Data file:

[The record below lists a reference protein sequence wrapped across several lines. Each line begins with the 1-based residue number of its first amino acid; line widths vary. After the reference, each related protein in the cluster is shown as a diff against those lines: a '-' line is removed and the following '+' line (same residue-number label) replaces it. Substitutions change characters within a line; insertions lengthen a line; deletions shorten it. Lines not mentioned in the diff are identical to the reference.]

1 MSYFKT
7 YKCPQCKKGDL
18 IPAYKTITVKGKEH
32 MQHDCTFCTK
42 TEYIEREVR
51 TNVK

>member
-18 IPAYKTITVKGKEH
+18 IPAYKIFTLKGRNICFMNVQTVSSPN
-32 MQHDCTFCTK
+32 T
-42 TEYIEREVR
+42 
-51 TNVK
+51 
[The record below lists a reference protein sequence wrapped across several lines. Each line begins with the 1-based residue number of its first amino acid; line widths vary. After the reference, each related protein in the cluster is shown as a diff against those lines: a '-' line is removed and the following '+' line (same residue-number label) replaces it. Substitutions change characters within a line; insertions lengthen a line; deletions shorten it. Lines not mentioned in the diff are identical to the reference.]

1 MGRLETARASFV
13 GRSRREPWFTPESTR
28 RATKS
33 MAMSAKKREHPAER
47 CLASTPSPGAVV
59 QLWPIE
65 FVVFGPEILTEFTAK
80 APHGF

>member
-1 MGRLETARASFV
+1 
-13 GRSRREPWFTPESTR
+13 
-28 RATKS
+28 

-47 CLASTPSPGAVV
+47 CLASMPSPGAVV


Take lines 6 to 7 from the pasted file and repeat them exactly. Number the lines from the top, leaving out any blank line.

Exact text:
42 TEYIEREVR
51 TNVK